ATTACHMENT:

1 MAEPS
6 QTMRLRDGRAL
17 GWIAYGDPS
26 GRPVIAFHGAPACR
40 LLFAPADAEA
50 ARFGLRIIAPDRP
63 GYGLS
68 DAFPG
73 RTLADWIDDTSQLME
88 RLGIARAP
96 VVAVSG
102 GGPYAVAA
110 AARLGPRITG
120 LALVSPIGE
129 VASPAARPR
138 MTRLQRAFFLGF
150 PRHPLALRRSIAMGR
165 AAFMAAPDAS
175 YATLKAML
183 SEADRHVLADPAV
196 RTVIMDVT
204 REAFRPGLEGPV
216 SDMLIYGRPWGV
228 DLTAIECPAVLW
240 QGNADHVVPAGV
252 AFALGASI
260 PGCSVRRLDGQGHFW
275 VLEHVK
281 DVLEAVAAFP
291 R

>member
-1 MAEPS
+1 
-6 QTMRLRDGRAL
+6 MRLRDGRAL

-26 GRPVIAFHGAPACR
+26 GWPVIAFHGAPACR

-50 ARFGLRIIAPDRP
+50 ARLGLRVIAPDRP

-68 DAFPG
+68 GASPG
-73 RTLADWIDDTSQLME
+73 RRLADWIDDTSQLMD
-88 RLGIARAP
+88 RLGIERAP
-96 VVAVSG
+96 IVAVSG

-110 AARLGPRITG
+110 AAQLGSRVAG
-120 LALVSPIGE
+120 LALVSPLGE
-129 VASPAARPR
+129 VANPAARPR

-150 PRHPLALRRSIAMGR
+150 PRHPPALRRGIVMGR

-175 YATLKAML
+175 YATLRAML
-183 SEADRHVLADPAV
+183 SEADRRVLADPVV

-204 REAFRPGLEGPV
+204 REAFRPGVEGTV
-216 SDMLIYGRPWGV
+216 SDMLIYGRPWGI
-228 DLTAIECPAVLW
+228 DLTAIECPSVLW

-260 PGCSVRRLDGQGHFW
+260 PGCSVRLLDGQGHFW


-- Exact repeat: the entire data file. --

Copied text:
1 MAEPS
6 QTMRLRDGRAL
17 GWIAYGDPS
26 GRPVIAFHGAPACR
40 LLFAPADAEA
50 ARFGLRIIAPDRP
63 GYGLS
68 DAFPG
73 RTLADWIDDTSQLME
88 RLGIARAP
96 VVAVSG
102 GGPYAVAA
110 AARLGPRITG
120 LALVSPIGE
129 VASPAARPR
138 MTRLQRAFFLGF
150 PRHPLALRRSIAMGR
165 AAFMAAPDAS
175 YATLKAML
183 SEADRHVLADPAV
196 RTVIMDVT
204 REAFRPGLEGPV
216 SDMLIYGRPWGV
228 DLTAIECPAVLW
240 QGNADHVVPAGV
252 AFALGASI
260 PGCSVRRLDGQGHFW
275 VLEHVK
281 DVLEAVAAFP
291 R

>member
-1 MAEPS
+1 
-6 QTMRLRDGRAL
+6 MRLRDGRAL

-26 GRPVIAFHGAPACR
+26 GWPVIAFHGAPACR

-50 ARFGLRIIAPDRP
+50 ARLGLRVIAPDRP

-68 DAFPG
+68 GASPG
-73 RTLADWIDDTSQLME
+73 RRLADWIDDTSQLMD
-88 RLGIARAP
+88 RLGIERAP
-96 VVAVSG
+96 IVAVSG

-110 AARLGPRITG
+110 AAQLGSRVAG
-120 LALVSPIGE
+120 LALVSPLGE
-129 VASPAARPR
+129 VANPAARPR

-150 PRHPLALRRSIAMGR
+150 PRHPPALRRGIVMGR

-175 YATLKAML
+175 YATLRAML
-183 SEADRHVLADPAV
+183 SEADRRVLADPVV

-204 REAFRPGLEGPV
+204 REAFRPGVEGTV
-216 SDMLIYGRPWGV
+216 SDMLIYGRPWGI
-228 DLTAIECPAVLW
+228 DLTAIECPSVLW

-260 PGCSVRRLDGQGHFW
+260 PGCSVRLLDGQGHFW